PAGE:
On the other hand, independent bookstore staffs love to hand sell. I have certain books in my store that I love to draw my customers’ attention to because I’ll have a better than 50% chance they will buy the books I point out to them. As an author, you stand a better chance of booksellers getting behind your book and passionately hand selling it if you make an appearance at the store and make friends of the owners, managers, and staff. I can’t stress this enough. It’s so important. Be on time, be helpful, be courteous, and don’t push too hard. Help customers be glad they met you at that store.

Introduce yourself to the book buying public

This is your public. give them positive memories and good impressions. Be clean, neat, and pleasantly interesting. Encourage writer wanna bees without committing to reading their works (you just don’t have time). Help them connect with you on a positive personal level. Be grateful they took the time out of their busy schedule to honor you with their presence. Do not hassel them, but if there is a lull, it’s OK to get up from your seat and gently let customers know you’re there for a signing. Usually they will ask you what your book is about. Be ready with your elevator synopsis. (In the 30 seconds it takes you to ride up to the 10th floor in an elevator with someone, be able to describe your book in a powerful way to them).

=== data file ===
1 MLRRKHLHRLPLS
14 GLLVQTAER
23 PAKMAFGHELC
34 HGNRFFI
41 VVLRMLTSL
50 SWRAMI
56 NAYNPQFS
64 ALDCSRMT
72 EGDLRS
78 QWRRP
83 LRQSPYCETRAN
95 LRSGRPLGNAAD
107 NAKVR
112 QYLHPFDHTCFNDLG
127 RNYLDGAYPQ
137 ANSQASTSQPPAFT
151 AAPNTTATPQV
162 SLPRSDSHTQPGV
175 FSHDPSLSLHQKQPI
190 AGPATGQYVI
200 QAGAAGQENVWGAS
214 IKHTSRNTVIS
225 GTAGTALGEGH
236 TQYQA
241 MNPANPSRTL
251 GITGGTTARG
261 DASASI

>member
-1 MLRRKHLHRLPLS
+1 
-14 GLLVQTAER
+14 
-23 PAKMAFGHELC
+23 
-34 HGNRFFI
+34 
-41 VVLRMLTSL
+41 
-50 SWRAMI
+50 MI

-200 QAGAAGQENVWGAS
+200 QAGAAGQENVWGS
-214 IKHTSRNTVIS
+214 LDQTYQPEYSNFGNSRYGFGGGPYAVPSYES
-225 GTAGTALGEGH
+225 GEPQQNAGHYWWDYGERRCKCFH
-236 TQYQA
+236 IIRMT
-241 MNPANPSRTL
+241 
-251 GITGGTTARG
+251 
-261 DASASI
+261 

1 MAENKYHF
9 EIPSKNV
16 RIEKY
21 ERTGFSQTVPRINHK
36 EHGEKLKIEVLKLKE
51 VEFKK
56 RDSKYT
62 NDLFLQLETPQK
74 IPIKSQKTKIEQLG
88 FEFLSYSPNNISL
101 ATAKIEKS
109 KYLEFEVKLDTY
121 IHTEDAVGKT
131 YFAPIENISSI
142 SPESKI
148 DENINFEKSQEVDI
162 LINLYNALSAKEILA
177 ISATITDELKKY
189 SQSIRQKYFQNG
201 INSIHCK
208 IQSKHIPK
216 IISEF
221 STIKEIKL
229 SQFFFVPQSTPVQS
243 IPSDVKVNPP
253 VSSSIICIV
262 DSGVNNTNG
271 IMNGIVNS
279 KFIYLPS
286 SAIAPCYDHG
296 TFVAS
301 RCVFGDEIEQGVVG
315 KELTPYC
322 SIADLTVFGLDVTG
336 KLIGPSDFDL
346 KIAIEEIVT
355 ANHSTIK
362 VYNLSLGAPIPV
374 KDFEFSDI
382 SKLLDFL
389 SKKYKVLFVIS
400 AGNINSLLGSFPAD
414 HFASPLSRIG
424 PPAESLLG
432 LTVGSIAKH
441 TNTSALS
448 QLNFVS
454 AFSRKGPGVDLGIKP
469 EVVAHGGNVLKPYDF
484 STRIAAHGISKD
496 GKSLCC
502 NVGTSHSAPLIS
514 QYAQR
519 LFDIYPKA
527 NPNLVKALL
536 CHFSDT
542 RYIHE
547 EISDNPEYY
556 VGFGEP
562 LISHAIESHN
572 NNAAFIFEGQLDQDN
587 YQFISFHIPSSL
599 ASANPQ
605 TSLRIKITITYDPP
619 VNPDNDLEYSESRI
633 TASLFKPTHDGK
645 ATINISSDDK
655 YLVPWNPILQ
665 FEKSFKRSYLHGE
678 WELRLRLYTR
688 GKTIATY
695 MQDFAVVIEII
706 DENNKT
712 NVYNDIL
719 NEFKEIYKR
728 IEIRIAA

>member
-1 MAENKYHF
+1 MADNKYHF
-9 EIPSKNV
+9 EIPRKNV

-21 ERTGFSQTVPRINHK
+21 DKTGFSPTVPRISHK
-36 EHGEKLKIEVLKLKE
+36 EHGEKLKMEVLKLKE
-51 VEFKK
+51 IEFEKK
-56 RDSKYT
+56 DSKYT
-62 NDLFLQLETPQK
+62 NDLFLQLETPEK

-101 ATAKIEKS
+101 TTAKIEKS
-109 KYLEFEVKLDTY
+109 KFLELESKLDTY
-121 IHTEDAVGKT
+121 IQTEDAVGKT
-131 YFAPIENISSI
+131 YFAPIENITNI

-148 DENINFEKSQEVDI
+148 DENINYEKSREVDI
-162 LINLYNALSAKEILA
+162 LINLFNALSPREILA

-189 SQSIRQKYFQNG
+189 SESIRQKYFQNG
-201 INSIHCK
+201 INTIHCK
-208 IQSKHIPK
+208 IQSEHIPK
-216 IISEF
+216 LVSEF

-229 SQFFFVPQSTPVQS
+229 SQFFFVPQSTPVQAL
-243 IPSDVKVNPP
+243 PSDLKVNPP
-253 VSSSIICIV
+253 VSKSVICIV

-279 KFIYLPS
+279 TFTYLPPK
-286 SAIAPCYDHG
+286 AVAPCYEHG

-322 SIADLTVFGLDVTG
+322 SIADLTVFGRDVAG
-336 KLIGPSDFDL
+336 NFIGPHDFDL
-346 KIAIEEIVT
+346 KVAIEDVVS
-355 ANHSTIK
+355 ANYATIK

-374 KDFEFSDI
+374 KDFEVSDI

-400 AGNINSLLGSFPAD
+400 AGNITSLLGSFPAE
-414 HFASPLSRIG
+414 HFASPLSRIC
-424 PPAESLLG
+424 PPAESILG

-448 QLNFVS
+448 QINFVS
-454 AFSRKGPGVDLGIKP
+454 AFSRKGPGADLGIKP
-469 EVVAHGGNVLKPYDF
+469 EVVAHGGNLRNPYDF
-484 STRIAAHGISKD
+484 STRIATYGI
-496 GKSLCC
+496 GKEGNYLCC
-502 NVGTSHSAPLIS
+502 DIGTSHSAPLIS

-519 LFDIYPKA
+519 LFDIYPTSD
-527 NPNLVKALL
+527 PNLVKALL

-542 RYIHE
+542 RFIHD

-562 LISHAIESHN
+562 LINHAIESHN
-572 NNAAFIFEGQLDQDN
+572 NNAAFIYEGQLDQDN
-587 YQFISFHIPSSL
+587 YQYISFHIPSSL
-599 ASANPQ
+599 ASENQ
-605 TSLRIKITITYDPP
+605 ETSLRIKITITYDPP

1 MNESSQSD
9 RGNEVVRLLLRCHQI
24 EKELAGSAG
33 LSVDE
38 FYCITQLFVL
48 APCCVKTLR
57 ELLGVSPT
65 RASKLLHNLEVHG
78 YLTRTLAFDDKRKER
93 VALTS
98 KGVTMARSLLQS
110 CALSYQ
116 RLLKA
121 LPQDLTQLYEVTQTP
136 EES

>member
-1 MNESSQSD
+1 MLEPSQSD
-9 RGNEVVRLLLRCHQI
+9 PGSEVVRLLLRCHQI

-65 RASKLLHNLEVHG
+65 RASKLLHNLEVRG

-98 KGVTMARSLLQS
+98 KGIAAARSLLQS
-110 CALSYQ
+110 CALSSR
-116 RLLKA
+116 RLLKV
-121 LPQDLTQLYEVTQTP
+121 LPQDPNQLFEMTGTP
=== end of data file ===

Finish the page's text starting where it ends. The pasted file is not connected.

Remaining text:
Develop your platform or fan base

This is one of several ways to get the word out about you. You’re not just there to sell your book, you’re there to sell yourself. Ideally, you want to create a viral movement centered around you as an author. You want folks to like you well enough to tell their friends about you. have literature about your book, which includes interesting information about you. Have little strips of paper with your social addresses such as Twitter, Facebook, blog, and your website. Have a guest book to capture their contact info so you can send them periodic information about yourself and your books in an email newsletter.

Meet nice people and experience new places